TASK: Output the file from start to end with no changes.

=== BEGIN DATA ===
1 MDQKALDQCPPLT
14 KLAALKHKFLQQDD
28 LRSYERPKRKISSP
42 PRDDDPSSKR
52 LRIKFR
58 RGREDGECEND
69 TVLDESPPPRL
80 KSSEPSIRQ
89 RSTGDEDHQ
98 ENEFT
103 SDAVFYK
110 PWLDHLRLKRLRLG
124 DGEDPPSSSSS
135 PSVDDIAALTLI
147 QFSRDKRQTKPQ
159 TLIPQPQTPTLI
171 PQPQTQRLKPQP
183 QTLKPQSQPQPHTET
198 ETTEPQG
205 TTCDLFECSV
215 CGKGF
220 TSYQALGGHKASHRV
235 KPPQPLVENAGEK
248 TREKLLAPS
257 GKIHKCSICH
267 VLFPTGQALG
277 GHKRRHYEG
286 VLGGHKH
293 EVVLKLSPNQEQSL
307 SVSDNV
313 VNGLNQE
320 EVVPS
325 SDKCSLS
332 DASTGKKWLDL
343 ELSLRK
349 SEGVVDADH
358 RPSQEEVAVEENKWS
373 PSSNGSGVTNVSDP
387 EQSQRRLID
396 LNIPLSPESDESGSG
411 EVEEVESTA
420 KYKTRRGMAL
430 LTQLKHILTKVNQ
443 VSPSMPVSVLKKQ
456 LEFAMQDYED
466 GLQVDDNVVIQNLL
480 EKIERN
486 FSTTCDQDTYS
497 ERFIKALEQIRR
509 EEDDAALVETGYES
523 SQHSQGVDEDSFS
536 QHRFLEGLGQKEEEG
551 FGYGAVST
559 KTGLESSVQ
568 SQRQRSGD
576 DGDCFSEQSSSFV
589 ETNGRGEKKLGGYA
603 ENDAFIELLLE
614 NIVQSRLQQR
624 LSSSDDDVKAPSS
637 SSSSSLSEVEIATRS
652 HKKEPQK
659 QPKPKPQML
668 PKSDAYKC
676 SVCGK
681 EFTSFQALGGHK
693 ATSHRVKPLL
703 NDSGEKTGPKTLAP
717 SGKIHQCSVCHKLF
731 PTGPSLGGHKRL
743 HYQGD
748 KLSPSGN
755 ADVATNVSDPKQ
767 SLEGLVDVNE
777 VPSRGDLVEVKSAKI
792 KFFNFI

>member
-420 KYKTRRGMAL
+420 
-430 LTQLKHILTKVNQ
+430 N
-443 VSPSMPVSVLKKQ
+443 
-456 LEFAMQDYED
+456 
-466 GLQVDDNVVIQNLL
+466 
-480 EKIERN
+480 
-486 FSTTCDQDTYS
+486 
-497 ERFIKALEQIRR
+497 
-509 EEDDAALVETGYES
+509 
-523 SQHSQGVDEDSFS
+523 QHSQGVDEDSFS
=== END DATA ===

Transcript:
1 MDQKALDQCPPLT
14 KLAALKHKFLQQDD
28 LRSYERPKRKISSP
42 PRDDDPSSKR
52 LRIKFR
58 RGREDGECEND
69 TVLDESPPPRL
80 KSSEPSIRQ
89 RSTGDEDHQ
98 ENEFT
103 SDAVFYK
110 PWLDHLRLKRLRLG
124 DGEDPPSSSSS
135 PSVDDIAALTLI
147 QFSRDKRQTKPQ
159 TLIPQPQTPTLI
171 PQPQTQRLKPQP
183 QTLKPQSQPQPHTET
198 ETTEPQG
205 TTCDLFECSV
215 CGKGF
220 TSYQALGGHKASHRV
235 KPPQPLVENAGEK
248 TREKLLAPS
257 GKIHKCSICH
267 VLFPTGQALG
277 GHKRRHYEG
286 VLGGHKH
293 EVVLKLSPNQEQSL
307 SVSDNV
313 VNGLNQE
320 EVVPS
325 SDKCSLS
332 DASTGKKWLDL
343 ELSLRK
349 SEGVVDADH
358 RPSQEEVAVEENKWS
373 PSSNGSGVTNVSDP
387 EQSQRRLID
396 LNIPLSPESDESGSG
411 EVEEVESTA
420 KYKTRRGMAL
430 LTQLKHILTKVNQ
443 VSPSMPVSVLKKQ
456 LEFAMQDYED
466 GLQVDDNVVIQNLL
480 EKIERN
486 FSTTCDQDTYS
497 ERFIKALEQIRR
509 EEDDAALVETGYES
523 SQHSQGVDEDSFS
536 QHRFLEGLGQKEEEG
551 FGYGAVST
559 KTGLESSVQ
568 SQRQRSGD
576 DGDCFSEQSSSFV
589 ETNGRGEKKLGGYA
603 ENDAFIELLLE
614 NIVQSRLQQR
624 LSSSDDDVKAPSS
637 SSSSSLSEVEIATRS
652 HKKEPQK
659 QPKPKPQML
668 PKSDAYKC
676 SVCGK
681 EFTSFQALGGHK
693 ATSHRVKPLL
703 NDSGEKTGPKTLAP
717 SGKIHQCSVCHKLF
731 PTGPSLGGHKRL
743 HYQGD
748 KLSPSGN
755 ADVATNVSDPKQ
767 SLEGLVDVNE
777 VPSRGDLVEVKSAKI
792 KFFNFI

>member
-420 KYKTRRGMAL
+420 
-430 LTQLKHILTKVNQ
+430 N
-443 VSPSMPVSVLKKQ
+443 
-456 LEFAMQDYED
+456 
-466 GLQVDDNVVIQNLL
+466 
-480 EKIERN
+480 
-486 FSTTCDQDTYS
+486 
-497 ERFIKALEQIRR
+497 
-509 EEDDAALVETGYES
+509 
-523 SQHSQGVDEDSFS
+523 QHSQGVDEDSFS